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FBI searches NIU police station

Published: Wednesday, March 6, 2013 10:41 a.m. CDT • Updated: Wednesday, March 6, 2013 8:34 p.m. CDT
Caption
An FBI official (left) and a Northern Illinois University police official walk back to the University Police and Public Safety Building in DeKalb, Wednesday, March 6, 2013, where agents and officers executed a search warrant. The FBI says the search warrant is part of "an ongoing criminal investigation" including Illinois State Police, the U.S. Department of Education and U.S. Department of Housing and Urban Development. (AP Photo/Daily Chronicle, Kyle Bursaw)

CHICAGO (AP) — The FBI searched the campus police station at Northern Illinois University for at least eight hours on Wednesday, weeks after a former NIU police officer was indicted on sexual assault charges and the department's longtime police chief was fired.

By the end of the day, however, there was no official word about why federal authorities raided the tiny building at the heart of the 25,000-student campus sometime before 8:00 a.m. and stayed late into the afternoon.

FBI spokeswoman Joan Hyde said only that search warrants were executed on campus in "an ongoing criminal investigation" involving Illinois State Police, the U.S. Department of Education and U.S. Department of Housing and Urban Development.

The university fired police chief Donald Grady from his $200,000-a-year job on Feb. 19, accusing him of mishandling evidence in an investigation into allegations that a campus police officer had sexually assaulted a student in October 2011.

Days after Grady's dismissal, a DeKalb County grand jury indicted the 25-year-old former officer, Andrew Rifkin — reinstating charges that were filed and then dropped in November last year as authorities criticized the handling of potential evidence.

As Wednesday's raid began, the FBI went out of its way to note it "is not in response to any public safety concerns" — apparently an effort to allay any anxieties among faculty and students at NIU, where a gunman killed five students in 2008.

The 6-foot-5, tough-talking Grady was hailed as a hero for sprinting from the police station and into the nearby NIU classroom during the Feb. 14, 2008, shooting. When he and other officers arrived, the gunman, former NIU student Steven Kazmierczak, had already committed suicide. But survivors praised Grady for his bravery.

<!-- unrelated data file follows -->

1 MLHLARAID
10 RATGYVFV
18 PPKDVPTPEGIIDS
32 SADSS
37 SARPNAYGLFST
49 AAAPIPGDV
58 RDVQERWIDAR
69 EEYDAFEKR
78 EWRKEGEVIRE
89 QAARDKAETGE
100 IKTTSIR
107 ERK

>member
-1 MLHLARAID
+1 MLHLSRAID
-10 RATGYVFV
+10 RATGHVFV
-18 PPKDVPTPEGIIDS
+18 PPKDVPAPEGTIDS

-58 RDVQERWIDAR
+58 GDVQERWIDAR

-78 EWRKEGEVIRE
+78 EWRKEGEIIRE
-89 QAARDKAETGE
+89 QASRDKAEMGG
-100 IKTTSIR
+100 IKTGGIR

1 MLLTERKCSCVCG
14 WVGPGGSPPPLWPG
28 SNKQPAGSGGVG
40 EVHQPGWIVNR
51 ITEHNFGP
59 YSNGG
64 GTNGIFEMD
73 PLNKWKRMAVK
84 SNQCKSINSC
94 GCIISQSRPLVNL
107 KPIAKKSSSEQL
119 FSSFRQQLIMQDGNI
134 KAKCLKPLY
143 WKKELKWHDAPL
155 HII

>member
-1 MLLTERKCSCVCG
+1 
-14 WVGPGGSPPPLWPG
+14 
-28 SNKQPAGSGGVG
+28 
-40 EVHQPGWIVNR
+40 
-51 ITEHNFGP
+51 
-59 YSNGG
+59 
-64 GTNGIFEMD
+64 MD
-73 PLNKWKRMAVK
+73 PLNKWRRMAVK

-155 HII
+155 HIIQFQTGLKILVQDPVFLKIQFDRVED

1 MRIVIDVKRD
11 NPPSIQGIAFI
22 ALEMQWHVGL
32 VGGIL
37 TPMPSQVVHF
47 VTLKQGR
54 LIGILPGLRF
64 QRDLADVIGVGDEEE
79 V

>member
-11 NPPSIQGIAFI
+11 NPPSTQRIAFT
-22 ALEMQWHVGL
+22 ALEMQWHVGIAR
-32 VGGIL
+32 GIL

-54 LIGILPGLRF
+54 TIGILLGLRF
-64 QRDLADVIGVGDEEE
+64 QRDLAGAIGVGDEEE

Grady's attorney, Michael Fox, said Wednesday that an investigation the chief launched into an off-the-books repository for proceeds from the sale of university-owned scrap metal may have contributed to his dismissal. The investigation led to criminal charges against eight NIU employees and a former employee last year.

"We believe his involvement in these investigations was not looked upon with great favor by those at the university," Fox said.

He said he had no information about the target of the FBI raid, saying it could be related to Rifkin or the scrap-metal investigation, or something entirely different.

"Without equivocation, (Grady) denies wrongdoing in any of these matters," he said.

Grady told The Associated Press in a phone interview later Wednesday that he had not been contacted by authorities. Asked why authorities might be at his old workplace, he said, "I have no idea."

Controversy has dogged Grady before. After becoming Wisconsin's first black police chief in the mostly white town of Bloomer in 1989, he created a stir by issuing nearly 300 tickets, including to himself, for violations of a snow-shoveling ordinance.

When he became Santa Fe, N.M., chief in 1994, he ordered officers to stop accepting free cups of coffee on the job and banned bolo ties. Police responded with a 103-5 no-confidence vote in their boss. After digging in his heels for two years, Grady resigned, saying his reforms had encountered too much resistance.

Grady was placed on administrative leave on Nov. 10, along with another officer, for allegedly failing to pass on witness statements that might have benefited Rifkin as he mounted his defense against the sexual assault accusations.

Toward the end of November, Clay Campbell, the state's attorney in DeKalb County at the time, cited alleged mishandling of information by NIU police for dropping the charges against Rifkin. It was Campbell's successor who reinstated them last month.

Adding another layer to Rifkin's case is a civil lawsuit he filed earlier this year.

The suit, now making its way through U.S. District Court in Rockford, names NIU, Grady and other officers as plaintiffs. It alleges, among other things, that Rifkin was tricked by NIU officers into signing a confession regarding the alleged sexual assault.

All the plaintiffs have denied any wrongdoing.

Rifkin's attorney, Bruce Brandwein, said Wednesday his client intends to enter a not guilty plea to the criminal sexual-assault charges.

"He absolutely denies any wrongdoing," Brandwein said.

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